Okay, that sounds like a lot. It is, but there’s a silver lining, you don’t have to be great, just valuable.

 

3- You don’t need to be great, but you do need to be valuable.

Tavel is undoubtedly very skilled. She’s a Harvard graduate. Has a LinkedIn profile employers would salivate over.

But, she’s not world class in any one thing. BUT, her combination of good skills is world class. To succeed in business you want to be more like the decathlete than the sprinter. You want to be valuable because of your mix of skills.

This idea was first introduce to me in Scott Adams’s book, How to Fail at Almost Everything an Still Win Big:

“I’m a perfect example of the power of leveraging multiple mediocre skills. I’m a rich and famous cartoonist who doesn’t draw well. At social gatherings I’m usually not the funniest person in the room. My writing skills are good, not great. But what I have that most artists and cartoonists do not have is years of corporate business experience plus an MBA from Berkeley’s Haas School of Business.”

Tavel did good work at Pinterest, but one day Greylock Partners approached her asking if she wanted to get lunch. Lunch led to a job offer and she left Pinterest. The option only came though because of Tavel’s diversity of skills. She knew consumer product. She knew about investments. “I was one of the rare people,” Tavel said, “that checked all the boxes.” She was a world class business decathlete.

 

4- Have the right KPI.

One part of the interview that Tavel and Torenberg don’t spend enough time on – for me at least – was the idea of Key Performance Indicators. Tavel touches on it twice:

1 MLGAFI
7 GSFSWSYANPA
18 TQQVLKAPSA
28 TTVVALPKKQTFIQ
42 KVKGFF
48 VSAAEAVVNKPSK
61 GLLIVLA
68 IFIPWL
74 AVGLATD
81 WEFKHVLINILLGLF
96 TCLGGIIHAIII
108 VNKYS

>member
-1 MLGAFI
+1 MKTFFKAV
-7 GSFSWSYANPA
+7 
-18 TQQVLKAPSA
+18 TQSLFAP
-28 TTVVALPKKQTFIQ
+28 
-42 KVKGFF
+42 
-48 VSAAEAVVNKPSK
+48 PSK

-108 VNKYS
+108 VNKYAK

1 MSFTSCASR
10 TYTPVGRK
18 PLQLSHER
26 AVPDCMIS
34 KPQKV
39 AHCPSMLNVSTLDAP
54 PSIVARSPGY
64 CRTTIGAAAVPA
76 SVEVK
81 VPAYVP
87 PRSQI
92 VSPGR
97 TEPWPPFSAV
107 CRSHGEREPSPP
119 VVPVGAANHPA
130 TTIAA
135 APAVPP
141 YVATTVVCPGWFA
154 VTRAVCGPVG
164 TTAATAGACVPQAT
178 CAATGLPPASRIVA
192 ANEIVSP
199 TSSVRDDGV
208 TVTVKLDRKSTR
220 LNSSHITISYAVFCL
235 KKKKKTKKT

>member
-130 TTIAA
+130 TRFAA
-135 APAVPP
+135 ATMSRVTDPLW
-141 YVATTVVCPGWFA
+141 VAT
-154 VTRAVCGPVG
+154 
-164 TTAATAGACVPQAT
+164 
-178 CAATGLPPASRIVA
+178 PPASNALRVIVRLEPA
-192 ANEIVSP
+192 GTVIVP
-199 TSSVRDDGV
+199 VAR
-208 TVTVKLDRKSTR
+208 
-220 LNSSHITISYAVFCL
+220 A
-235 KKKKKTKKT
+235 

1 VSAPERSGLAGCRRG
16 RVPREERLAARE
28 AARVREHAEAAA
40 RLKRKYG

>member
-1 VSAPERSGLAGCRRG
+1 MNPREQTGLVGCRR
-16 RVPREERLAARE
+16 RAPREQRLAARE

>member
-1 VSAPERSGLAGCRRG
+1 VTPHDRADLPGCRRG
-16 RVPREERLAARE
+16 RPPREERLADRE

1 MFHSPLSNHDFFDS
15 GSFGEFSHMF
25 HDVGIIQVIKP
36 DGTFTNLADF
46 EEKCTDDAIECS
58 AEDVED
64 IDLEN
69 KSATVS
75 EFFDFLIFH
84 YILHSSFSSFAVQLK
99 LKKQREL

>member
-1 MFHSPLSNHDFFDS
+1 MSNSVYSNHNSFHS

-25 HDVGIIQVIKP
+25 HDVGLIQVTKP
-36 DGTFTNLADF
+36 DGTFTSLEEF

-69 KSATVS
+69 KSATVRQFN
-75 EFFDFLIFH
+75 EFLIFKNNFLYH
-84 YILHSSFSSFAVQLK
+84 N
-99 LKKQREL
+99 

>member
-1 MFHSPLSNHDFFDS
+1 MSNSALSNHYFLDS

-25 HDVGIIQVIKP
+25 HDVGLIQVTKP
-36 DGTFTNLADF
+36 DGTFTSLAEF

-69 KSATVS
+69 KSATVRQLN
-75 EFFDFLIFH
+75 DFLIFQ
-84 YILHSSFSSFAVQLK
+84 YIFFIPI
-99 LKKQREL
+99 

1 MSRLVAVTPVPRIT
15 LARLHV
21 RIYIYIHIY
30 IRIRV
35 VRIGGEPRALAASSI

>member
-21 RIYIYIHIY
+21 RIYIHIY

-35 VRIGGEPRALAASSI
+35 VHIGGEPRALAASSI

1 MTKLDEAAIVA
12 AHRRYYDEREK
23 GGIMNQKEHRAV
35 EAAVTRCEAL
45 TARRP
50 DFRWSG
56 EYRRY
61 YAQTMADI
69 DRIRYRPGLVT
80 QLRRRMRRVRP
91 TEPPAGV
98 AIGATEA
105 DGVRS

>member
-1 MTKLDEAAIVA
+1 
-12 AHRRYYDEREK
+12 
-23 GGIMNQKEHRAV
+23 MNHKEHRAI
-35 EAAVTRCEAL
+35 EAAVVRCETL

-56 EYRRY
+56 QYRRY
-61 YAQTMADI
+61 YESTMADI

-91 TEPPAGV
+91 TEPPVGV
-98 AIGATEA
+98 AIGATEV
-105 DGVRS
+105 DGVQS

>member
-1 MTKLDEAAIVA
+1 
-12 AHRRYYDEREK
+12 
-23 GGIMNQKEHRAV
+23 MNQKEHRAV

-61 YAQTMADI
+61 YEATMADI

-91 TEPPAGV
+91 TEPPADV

Once she gave advice to people who want to join a startup and advised that people want to look at the trend of the company and industry and user growth rates to see if they were really joining a rocket ship.

The other was with her investment philosophy. Tavel said she wants to do investments where she’s the first one a founder thinks to call. If that’s not the case, then she probably doesn’t need to invest because she’s not going to add value.

Both Chris Sacca (“I only get invovled in deals I can personally make an impact”) and Mark Cuban mentioned this first person to call mindset and share it on the Shark Tank television show.

 

5- Everyone needs a default ‘No’

A default no is a good tool for avoiding bad decisions. Mellody Hobson said their investment default choice is no. “Scouting’s not about finding players,” Michael Lombardi said, “scouting’s about elminating players.”

Charlie Munger said, “we have three baskets; in, out, and too tough… we have to have a special insight, or we’ll put it in the ‘too tough’ basket.” Billionaire Seymour schulich wrote, “the path to superior results is to accept only the best ideas.” You guessed it, Tavel had a default ‘No’ as well, hers was about work.

When she was at Pinterest, Tavel said she had a default ‘No’ when people asked if she wanted to leave. It wasn’t until she met with the people at Greylock that she changed her mind. She also advised people who are thinking about leaving their jobs to have a default ‘No’. “Don’t leave just because you think you should,” Tavel said. Rather, keep a no I won’t leave my job mindset until something good comes along.

 

6- Be there – wherever there is for you.

When asked where a start-up should be, Tavel said they should be in Silicon Valley. Or, if they were a financial tech company in New York. The key is to be where you need to be.

The story of Samuel Zemurray is told in the – wonderful – book, The Fish That Ate the Whale. The book describes Zemurray’s life going from a Russian immigrant with a single cart of bruised bananas to one day becoming the owner of the largest banana importer in the United States.

Throughout his career Zemurray was on the boats from New Orleans to Hondros. He supervised the work on  plantations. He dug ditches. He did the work. While his competitor – United Fruit – was in Boston making plans, Zemurray was on the ground doing things. “They’re there, we’re here,” was his rallying cry.

Thanks for reading, I’m @mikedariano on Twitter.